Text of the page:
and i do think deconstructivists are used to having the technique turned back on themselves. after all they compete with and are criticized by each other as much as with/by the older orders. it's just that their structures [physical & theoretical] are intentionally fragile, unlike the robust thereness of modernity.

you were taken in: those pipes are clear poly apart from the ones close enough to touch / the architect designed them to shatter / there are no toilets anyway.
posted by mitchel at 7:20 AM on September 7, 2003

dhartung: I copied and pasted the phrase from The Michael The's comment, being too lazy to type all those letters. So, all together now: it's deconstructivist, The Michael The! (Or are there possibly rival camps, the deconstructivist and the deconstructionist, savaging each other relentlessly while an indifferent world looks on unawares, never noticing the crucial two-letter difference?)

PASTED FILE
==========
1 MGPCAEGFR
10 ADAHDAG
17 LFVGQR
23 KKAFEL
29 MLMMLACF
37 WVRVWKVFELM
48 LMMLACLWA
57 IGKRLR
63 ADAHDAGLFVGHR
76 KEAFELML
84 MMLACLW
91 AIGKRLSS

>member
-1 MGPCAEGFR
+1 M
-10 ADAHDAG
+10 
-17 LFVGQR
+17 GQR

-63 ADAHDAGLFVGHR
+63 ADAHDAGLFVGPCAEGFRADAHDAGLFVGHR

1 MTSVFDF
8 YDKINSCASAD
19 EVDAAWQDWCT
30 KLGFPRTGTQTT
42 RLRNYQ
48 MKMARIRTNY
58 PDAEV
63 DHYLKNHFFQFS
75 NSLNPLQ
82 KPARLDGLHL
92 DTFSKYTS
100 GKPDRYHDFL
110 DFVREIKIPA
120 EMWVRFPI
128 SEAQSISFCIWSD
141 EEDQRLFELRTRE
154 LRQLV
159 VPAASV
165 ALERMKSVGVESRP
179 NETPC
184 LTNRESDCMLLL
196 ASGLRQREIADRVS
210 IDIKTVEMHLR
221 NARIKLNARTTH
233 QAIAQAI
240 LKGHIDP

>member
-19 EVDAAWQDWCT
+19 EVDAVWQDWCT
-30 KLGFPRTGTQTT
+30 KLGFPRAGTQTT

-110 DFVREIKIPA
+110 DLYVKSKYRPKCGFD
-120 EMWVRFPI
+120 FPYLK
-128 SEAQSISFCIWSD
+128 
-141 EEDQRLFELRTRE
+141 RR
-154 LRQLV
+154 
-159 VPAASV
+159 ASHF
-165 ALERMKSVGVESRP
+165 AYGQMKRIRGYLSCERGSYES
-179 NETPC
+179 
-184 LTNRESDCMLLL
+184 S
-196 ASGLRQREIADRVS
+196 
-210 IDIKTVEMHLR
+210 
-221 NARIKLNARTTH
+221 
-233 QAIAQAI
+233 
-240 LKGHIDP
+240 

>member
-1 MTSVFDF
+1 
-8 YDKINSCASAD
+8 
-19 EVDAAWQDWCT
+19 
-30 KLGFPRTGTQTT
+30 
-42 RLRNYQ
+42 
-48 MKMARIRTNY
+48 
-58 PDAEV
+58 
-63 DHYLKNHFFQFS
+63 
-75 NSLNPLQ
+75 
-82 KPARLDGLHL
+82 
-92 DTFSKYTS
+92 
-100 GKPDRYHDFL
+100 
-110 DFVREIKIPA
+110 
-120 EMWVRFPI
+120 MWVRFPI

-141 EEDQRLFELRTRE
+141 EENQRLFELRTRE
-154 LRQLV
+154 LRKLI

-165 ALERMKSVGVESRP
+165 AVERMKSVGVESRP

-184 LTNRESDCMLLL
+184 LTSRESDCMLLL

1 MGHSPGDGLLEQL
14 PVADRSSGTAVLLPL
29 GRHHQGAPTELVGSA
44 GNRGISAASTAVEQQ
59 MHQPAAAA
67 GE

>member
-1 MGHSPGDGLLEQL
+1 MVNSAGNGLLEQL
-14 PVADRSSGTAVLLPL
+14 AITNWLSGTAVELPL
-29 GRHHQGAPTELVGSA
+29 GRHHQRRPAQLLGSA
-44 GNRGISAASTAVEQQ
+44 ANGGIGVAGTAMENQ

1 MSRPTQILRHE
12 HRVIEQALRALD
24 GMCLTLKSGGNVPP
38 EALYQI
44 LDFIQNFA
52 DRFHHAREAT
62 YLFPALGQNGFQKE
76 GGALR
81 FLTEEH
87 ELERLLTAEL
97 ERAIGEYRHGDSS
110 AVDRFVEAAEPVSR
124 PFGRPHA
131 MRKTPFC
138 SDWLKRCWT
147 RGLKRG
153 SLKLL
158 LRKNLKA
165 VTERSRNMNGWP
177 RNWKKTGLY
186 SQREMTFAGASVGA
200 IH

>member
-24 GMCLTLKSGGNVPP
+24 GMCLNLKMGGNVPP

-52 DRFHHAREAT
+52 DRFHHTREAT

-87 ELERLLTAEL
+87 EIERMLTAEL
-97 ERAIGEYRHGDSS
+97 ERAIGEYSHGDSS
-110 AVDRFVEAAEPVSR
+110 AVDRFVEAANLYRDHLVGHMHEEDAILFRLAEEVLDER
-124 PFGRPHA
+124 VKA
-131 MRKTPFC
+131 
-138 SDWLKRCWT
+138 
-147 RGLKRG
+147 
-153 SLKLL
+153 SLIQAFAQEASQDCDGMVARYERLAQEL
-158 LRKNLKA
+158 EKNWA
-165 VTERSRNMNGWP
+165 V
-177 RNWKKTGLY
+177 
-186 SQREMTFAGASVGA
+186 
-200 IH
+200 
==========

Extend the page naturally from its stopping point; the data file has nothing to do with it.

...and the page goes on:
posted by languagehat at 8:32 AM on September 7, 2003

So, dhartung, what is the difference between deconstructivist and deconstructionist? Much of the literature surrounding the subject (at least in architecture) can't seem to make up it's mind. Case in point: Mark Wigley's seminal work Architecture of Deconstruction: Derrida's Haunt, published in 1993, which is one of the defining works in deconstructivist architectural thought.

(btw: Frank Gehry is most definitely not a deconstructivist architect - he himself eschews (see the first paragraph in the third link) the title. He is more a sculptor than anything.)

And as far as the World Trade Center goes, it hasn't quite reached it's status as a "deconstructivist" work yet: most definitely was it destroyed (or deconstructed, if you like), but to obtain the status of a deconstructivist work, it needs to be summarily reconstructed after an in-depth analysis, and there's probably no better person for that than Peter Eisenmann. (Much as I may dislike him.)